Let’s look at some examples to see how this works. The Smiths, both about age 60, project they will have about $1,000,000 in savings and investments in various accounts when they plan to retire at age 65. They estimate that after subtracting Social Security and pensions of about $65,000/year, they will need $50,000/year, including taxes, to support their lifestyle as they enter retirement, netting out expenses that go away like FICA taxes and commuting, but adding in additional recreation and travel expenses. They are of average health, so their plan length is estimated to be 30 years.
They appear to be comfortably set, and want to invest more aggressively in the stock market to hedge future inflation, which concerns them.
So we prepare a household balance sheet that compares the present value of their assets and liabilities*. On the balance sheet, the present value of their Social Security is about $1,800,000 (now you know why it is important to carefully plan your SS claiming strategy—your SS benefit income stream may be among your most valuable assets!), which along with the $1,000,000 in savings and investments, gives them about $2,800,000 to offset all of the expenses they will have during their 30 years of retirement.
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The bad news is that the present value of their annual expenses is about $2,700,000, and with a $60,000 emergency fund (for 30 years!), they have barely $40,000 as a cushion to last through thick and thin. The present value “cost” of the $50,000/year they anticipate needing above and beyond SS/pensions is about $960,000. This is called their income floor.
To last throughout their retirement, their income floor should be set up as risk-free as possible, and so should not be exposed to market risk. Only the amount above the floor, the cushion should be invested in risky assets (stocks) and exposed to market risk. In this case, with such a small cushion, even that is probably not a good idea.
Based on the household balance sheet, we use the income floor to set the portfolio allocation. In this case, the Smith’s allocation would be about 96% bonds/4% stocks (960,000/1,000,000=96%). With such a small cushion, even bond funds are probably too risky for the Smiths, who should look at laddering CDs and individual bonds to lock in their income floor.
When the Smiths realized how constrained their situation actually was, they took another look at their plan. They decided to work three more years and build their savings to $1,250,000, which also reduces their plan length to 27 years. They also found some ways to reduce their anticipated expenses from $50,000/year above SS and pensions, to $40,000. Now their balance sheet looks like this:
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By delaying three years, the Smiths will add $250,000 of new savings and modest growth to their portfolio and by cutting expenses, they will add another $250,000 to their cushion, for a total new cushion of $530,000, and a new lower income floor of $720,000.
The new lower floor and increased portfolio means that their investment allocation can be 58% bonds/ 42% stocks (round it to 60%/40%)—which provides more flexibility in how they can invest the floor (bonds) and the upside (the risky stock allocation). Their retirement income plan is no longer constrained, and they are feeling much better about the life—beyond finances and balance sheets!—that they are planning for their retirement.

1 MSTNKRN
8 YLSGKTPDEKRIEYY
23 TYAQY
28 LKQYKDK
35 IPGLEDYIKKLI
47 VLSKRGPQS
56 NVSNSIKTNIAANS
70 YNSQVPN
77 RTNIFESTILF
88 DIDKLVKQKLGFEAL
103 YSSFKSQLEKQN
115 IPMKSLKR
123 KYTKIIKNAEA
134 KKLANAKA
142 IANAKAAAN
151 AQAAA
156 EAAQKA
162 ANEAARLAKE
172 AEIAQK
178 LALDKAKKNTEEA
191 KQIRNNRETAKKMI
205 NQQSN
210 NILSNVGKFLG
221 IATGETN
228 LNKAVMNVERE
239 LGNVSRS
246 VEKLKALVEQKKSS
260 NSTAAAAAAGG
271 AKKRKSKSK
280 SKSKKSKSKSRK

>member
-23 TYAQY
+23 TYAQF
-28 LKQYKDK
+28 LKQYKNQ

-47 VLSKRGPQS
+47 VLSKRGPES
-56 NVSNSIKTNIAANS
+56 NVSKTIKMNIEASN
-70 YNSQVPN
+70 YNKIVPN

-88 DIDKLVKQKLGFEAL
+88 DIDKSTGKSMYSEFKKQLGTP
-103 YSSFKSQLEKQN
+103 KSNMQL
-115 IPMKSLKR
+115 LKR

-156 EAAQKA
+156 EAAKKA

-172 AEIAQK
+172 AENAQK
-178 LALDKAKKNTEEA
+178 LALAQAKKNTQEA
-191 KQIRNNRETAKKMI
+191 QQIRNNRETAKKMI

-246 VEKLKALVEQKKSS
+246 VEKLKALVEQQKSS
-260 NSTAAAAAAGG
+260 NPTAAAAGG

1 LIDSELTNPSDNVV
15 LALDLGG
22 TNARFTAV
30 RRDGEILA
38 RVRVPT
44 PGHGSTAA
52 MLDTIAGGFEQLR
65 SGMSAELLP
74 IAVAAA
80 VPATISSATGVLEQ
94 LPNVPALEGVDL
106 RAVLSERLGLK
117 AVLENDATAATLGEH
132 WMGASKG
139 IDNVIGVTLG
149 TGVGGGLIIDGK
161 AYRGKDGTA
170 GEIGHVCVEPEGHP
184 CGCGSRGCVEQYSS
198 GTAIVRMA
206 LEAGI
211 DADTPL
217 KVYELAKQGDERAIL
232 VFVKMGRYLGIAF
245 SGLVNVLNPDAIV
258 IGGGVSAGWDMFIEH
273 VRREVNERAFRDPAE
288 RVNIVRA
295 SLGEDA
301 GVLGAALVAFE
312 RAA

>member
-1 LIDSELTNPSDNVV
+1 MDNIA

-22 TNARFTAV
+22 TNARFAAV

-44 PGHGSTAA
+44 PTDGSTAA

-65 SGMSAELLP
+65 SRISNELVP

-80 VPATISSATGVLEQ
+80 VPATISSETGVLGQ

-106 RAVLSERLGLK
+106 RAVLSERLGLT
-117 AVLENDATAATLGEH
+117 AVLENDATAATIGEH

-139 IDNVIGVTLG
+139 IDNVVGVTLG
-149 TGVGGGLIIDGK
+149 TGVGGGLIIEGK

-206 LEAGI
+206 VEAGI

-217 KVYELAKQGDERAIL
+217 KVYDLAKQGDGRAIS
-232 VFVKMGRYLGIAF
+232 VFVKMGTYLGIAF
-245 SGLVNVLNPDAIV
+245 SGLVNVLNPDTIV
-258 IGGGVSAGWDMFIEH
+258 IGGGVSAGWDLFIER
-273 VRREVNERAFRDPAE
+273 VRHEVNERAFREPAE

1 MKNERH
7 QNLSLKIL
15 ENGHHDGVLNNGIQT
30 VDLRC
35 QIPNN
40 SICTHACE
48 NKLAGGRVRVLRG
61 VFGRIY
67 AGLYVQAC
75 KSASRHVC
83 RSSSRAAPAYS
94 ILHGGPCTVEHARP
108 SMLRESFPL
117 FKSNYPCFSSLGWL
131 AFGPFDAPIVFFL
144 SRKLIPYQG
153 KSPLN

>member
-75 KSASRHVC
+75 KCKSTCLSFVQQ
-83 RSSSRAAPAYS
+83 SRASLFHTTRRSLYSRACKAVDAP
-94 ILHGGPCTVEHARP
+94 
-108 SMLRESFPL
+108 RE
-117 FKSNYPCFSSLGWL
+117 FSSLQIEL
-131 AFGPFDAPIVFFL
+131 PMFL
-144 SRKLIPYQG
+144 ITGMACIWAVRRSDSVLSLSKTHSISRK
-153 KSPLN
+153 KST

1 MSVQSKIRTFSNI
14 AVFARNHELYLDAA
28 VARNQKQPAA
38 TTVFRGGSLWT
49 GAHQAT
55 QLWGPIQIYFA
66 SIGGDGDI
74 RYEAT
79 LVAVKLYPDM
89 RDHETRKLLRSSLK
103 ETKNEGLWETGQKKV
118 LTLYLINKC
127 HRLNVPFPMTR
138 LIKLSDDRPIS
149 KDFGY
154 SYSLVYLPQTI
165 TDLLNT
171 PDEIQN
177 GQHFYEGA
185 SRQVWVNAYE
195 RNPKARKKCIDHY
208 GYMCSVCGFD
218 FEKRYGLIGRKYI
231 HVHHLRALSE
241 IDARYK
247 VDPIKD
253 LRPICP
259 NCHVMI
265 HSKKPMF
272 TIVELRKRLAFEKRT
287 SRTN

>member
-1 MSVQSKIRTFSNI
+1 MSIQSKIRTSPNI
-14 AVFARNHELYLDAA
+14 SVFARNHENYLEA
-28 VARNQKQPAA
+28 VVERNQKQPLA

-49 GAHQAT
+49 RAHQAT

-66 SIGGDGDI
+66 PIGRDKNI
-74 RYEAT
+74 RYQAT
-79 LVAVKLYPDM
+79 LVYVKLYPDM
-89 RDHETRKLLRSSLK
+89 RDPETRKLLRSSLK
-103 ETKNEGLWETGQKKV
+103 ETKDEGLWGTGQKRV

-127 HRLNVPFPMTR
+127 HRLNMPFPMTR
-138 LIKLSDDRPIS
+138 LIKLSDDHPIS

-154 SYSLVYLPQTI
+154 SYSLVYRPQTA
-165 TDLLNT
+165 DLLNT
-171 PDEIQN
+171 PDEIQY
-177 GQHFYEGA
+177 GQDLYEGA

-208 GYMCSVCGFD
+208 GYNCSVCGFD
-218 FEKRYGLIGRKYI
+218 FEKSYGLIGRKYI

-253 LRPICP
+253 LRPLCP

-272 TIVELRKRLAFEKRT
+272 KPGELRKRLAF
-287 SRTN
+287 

Using their balance sheet to determine how to allocate between secure and risky assets and how much to invest takes guesswork and market risk as a threat to their income floor off the table. They aren’t stuck in a one-size fits all fund that could be a mismatch for them, and they aren’t constantly worrying if their investment advisor is wrong about his market “projections,” no matter how many analysts he says are working back at headquarters.
Even more importantly, by taking a hard look at their household balance sheet, they gained an understanding that the rules of the thumb they had been using didn’t work so well for their circumstances and that they needed to make adjustments in order to create a solid retirement income plan.
Now the Smith’s understand their income floor and their cushion, and can decide how much of their cushion they are comfortable investing for the upside, while considering various ways to make their income floor secure for their life in retirement. They have a much better understanding of the relationship between their annual spending and the savings and investments they have to sustain it.
In short, they have a plan, and they can live by it.
Next time, we’ll start talking about the red zone and how it changes everything. In the meantime, if you have any questions or comments, please let me know!
–Mike Lonier, RMA℠
Note: *The examples above are intended to illustrate the way that a household balance sheet can be used in creating a household retirement plan, and are not intended themselves to be a personalized plan or projection for retirement income for any specific individuals. Financial planning requires the analysis of individual circumstances and personal goals. Present value analysis is a long-range planning tool that requires the use of future estimates of various discount and interest rates, and rates of return to estimate the time value of money. While these calculations may be mathematically sound and commonly used in time value of money calculations, markets are unpredictable and future projections are necessarily uncertain and cannot be guaranteed.